When used correctly, smart lights can be a fantastic addition to any home. It’s an incredibly easy way to completely change the atmosphere of a room, and that can go a long way to alter your mood. Sometimes you want to fade from a harsh white light into a relaxing warm glow.
When it comes to smart light brands, after Philips’ Hue line, Nanoleaf are one of the more respected names out there.
That reputation is built on the back of its range of smart light panels which, while excellent, are incredibly expensive. However, Nanoleaf has released a range of bulbs and lightstrips as a part of its Essentials range, with the goal of providing high end smart light options at an affordable price.
So how well did they do?
Nanoleaf Essentials Smart Bulb
WHAT IS IT?
Nanoleaf's take on the LED smart bulb.
Maintain's Nanoleaf's high quality LED lighting but with an incredibly affordable price tag.
Occasional lag when changing colours.
Light ’em up
With Scenes, the bulb will cycle through a series of colours that you’ve chosen. It’s a fun, fairly low-effort way to shift the atmosphere of the room. The speed at which the colours change is adjustable, so you can go from a nice slow fade to a full on rave.
If you aren’t feeling particularly creative, or are just incredibly lazy like myself, the Nanoleaf app comes with a Discover tab where you can download Scenes made by other users.
While the Essentials are the first Thread-enabled smart lights, I don’t currently have a smart hub set up in my home. All of my interactions with the Essentials bulb through the Nanoleaf companion app were via Bluetooth.
Every now and then there’d be a moment where I’d change colours through the app and the bulb’s response would lag, but for the most part, it was a pretty satisfying experience.
My apartment was renovated before I moved into it and all of the lights are bright whites. This is fine… for the most part. However, you really notice how alert they make you when it’s almost midnight and you don’t particularly feel tired.
Since receiving the Essentials bulb, I usually flip it onto a warmer colour at a brightness that keeps the room well lit enough that I can see what I’m doing. Or, if I’m watching or movie or playing my Switch, I’ll set it to a dim purple or green for ambient light.
According to Nanoleaf, these bulbs have a colour range of over 16 million different options. I only managed to try a couple dozen colours and shades, so I’ll just have to take their word on the other 15.99 million or so I left unexplored.
The range of colours I did test were all incredibly vivid, with a good contrast between shades. I’d say my biggest surprise when playing around with the bulb was how bight it was. And by surprise, I mean I set the brightness to 100% and instantly recreated that one scene from Christmas Vacation.
After that, I don’t think I ever set the brightness to anything higher than 70 per cent (the Essentials bulb is rated for 1,100 lumens).
The app has a Circadian Lighting features that lets the set it so the bulb’s colour temperature will automatically adjust throughout the day to be better suited to your circadian rhythms.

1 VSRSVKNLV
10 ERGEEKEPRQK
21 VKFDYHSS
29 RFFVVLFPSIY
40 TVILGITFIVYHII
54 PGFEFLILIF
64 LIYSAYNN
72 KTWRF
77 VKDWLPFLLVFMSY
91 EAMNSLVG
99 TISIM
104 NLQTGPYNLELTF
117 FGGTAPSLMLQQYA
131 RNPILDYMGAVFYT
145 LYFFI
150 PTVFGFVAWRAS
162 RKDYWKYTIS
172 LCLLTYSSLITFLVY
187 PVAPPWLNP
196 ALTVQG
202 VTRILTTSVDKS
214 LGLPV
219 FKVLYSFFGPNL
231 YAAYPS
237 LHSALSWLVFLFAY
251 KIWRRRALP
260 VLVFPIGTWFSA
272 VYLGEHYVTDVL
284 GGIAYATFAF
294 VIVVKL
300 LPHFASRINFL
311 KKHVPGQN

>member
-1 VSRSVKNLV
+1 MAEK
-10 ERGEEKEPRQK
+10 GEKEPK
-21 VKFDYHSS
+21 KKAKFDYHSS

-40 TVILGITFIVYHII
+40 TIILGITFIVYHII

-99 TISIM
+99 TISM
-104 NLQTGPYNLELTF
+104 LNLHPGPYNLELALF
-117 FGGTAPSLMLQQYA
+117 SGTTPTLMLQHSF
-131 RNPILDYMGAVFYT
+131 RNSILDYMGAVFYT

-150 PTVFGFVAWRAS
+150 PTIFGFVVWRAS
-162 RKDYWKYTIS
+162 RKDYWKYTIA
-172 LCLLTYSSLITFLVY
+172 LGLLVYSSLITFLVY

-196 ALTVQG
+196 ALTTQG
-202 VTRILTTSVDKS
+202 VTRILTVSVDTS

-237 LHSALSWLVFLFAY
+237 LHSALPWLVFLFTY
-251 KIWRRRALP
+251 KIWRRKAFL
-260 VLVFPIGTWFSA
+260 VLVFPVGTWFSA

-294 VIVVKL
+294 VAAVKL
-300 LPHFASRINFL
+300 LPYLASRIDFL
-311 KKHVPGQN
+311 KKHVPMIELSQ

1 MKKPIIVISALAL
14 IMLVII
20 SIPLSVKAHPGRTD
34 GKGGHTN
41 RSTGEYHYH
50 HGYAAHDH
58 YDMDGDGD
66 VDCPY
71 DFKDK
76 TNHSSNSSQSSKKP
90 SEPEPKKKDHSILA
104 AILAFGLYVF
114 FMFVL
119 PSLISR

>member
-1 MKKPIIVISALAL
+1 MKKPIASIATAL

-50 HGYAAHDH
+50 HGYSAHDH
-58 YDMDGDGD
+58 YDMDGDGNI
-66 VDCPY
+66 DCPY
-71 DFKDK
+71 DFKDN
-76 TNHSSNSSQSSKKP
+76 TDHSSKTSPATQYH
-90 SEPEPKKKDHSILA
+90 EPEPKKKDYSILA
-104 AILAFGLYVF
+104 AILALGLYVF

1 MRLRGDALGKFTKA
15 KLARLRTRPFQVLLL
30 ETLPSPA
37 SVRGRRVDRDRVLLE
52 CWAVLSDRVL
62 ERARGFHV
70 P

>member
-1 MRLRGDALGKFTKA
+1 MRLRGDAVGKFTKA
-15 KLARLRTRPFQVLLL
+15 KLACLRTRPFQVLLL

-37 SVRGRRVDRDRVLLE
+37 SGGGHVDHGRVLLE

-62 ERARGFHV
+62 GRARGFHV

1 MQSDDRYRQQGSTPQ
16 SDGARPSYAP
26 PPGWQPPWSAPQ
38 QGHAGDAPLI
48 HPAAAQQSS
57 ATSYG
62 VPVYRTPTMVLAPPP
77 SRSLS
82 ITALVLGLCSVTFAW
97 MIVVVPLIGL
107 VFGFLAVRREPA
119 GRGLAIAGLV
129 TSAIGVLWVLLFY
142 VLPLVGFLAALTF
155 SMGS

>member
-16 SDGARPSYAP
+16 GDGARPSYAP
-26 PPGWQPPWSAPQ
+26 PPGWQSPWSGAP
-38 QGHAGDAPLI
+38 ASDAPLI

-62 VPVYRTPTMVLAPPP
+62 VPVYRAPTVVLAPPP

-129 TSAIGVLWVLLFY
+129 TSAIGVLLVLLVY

I had the Essentials bulb plugged into my living room lamp, so I didn’t get much use out of the Circadian Lighting feature during the morning or day, but when I used it during the evening I found it pretty calming.
All of the (smart) lights
Let’s talk about smart light prices. While Philips has more or less cornered the market with its Hue line, the price point for these smart lights can really make your head spin. For example, a single white and colour ambiance E27 bulb will cost you somewhere in the ballpark of $90 to $100.
For some, that’s a big ask. Especially if you want to install bulbs into multiple rooms. Nanoleaf is no stranger to big price tags, either. It’s is predominately known for its range of geometric shape LED light panels.
While these smart lights are pretty great, they have a similar financial barrier as the Philips Hue. When a Nanoleaf Shapes Triangles Starter Kit retails for a huge $349, it’s not exactly something you can buy on impulse.
There are budget options out there, of course. However, like most consumer tech, you get what you pay for. A lot of these budget smart bulbs are usually cheaply made and, in some cases, aren’t actually “smart”. Instead they use some form of remote to let you flip through colours, with an overall limited palette.
I bring up these expensive and cheap examples because I want to paint a decent picture of what the smart light market looks like, to help you better understand how Nanoleaf’s Essentials range fits in to it.
Should you buy it?
At $39.99 per bulb, these Nanoleaf lights offer the quality of more high-end smart lights, but at a considerably more affordable price. So if you’ve been looking for smart light that’s cheap in price but not in overall quality, the Nanoleaf Essentials range are exactly what its name suggests.
If you’ve been looking to add a smart lights into your home’s aesthetic, but don’t want to break the bank, these bulbs are some fantastic value. The range of colours and shades available is massive, and its overall interface is so easy to pick up and control. In the realm of smart lights, the Nanoleaf Essentials bulb shines bright.